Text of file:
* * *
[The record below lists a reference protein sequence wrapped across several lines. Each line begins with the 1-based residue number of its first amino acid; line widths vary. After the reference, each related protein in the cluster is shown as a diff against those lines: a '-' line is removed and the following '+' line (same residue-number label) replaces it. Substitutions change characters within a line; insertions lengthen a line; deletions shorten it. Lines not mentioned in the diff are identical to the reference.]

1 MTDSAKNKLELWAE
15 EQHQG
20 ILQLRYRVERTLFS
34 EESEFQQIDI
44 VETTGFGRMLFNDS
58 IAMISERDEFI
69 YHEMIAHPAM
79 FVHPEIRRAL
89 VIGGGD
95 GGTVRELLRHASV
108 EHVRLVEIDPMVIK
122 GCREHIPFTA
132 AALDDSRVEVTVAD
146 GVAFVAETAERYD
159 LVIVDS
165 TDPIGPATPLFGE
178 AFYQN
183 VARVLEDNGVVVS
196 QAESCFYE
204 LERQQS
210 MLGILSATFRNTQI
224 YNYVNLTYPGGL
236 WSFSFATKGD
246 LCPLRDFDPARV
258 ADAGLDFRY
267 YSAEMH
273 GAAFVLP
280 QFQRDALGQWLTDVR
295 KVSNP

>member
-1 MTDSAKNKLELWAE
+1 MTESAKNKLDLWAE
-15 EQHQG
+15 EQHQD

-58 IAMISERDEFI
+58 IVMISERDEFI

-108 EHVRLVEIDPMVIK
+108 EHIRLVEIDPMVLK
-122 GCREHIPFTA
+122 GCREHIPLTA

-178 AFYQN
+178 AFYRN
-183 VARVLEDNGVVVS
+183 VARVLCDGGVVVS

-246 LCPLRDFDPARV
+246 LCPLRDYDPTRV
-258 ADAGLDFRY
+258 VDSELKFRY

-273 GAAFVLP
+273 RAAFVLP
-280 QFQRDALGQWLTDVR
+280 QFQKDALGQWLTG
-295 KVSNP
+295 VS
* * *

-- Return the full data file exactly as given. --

[The record below lists a reference protein sequence wrapped across several lines. Each line begins with the 1-based residue number of its first amino acid; line widths vary. After the reference, each related protein in the cluster is shown as a diff against those lines: a '-' line is removed and the following '+' line (same residue-number label) replaces it. Substitutions change characters within a line; insertions lengthen a line; deletions shorten it. Lines not mentioned in the diff are identical to the reference.]

1 MTDSAKNKLELWAE
15 EQHQG
20 ILQLRYRVERTLFS
34 EESEFQQIDI
44 VETTGFGRMLFNDS
58 IAMISERDEFI
69 YHEMIAHPAM
79 FVHPEIRRAL
89 VIGGGD
95 GGTVRELLRHASV
108 EHVRLVEIDPMVIK
122 GCREHIPFTA
132 AALDDSRVEVTVAD
146 GVAFVAETAERYD
159 LVIVDS
165 TDPIGPATPLFGE
178 AFYQN
183 VARVLEDNGVVVS
196 QAESCFYE
204 LERQQS
210 MLGILSATFRNTQI
224 YNYVNLTYPGGL
236 WSFSFATKGD
246 LCPLRDFDPARV
258 ADAGLDFRY
267 YSAEMH
273 GAAFVLP
280 QFQRDALGQWLTDVR
295 KVSNP

>member
-1 MTDSAKNKLELWAE
+1 MTESAKNKLDLWAE
-15 EQHQG
+15 EQHQD

-58 IAMISERDEFI
+58 IVMISERDEFI

-108 EHVRLVEIDPMVIK
+108 EHIRLVEIDPMVLK
-122 GCREHIPFTA
+122 GCREHIPLTA

-178 AFYQN
+178 AFYRN
-183 VARVLEDNGVVVS
+183 VARVLCDGGVVVS

-246 LCPLRDFDPARV
+246 LCPLRDYDPTRV
-258 ADAGLDFRY
+258 VDSELKFRY

-273 GAAFVLP
+273 RAAFVLP
-280 QFQRDALGQWLTDVR
+280 QFQKDALGQWLTG
-295 KVSNP
+295 VS